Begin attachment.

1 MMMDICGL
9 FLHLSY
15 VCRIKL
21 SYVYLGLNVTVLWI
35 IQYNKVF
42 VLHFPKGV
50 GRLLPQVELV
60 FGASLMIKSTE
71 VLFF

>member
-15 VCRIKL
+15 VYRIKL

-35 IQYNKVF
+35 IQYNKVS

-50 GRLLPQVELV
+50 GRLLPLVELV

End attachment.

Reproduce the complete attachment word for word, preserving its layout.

1 MMMDICGL
9 FLHLSY
15 VCRIKL
21 SYVYLGLNVTVLWI
35 IQYNKVF
42 VLHFPKGV
50 GRLLPQVELV
60 FGASLMIKSTE
71 VLFF

>member
-15 VCRIKL
+15 VYRIKL

-35 IQYNKVF
+35 IQYNKVS

-50 GRLLPQVELV
+50 GRLLPLVELV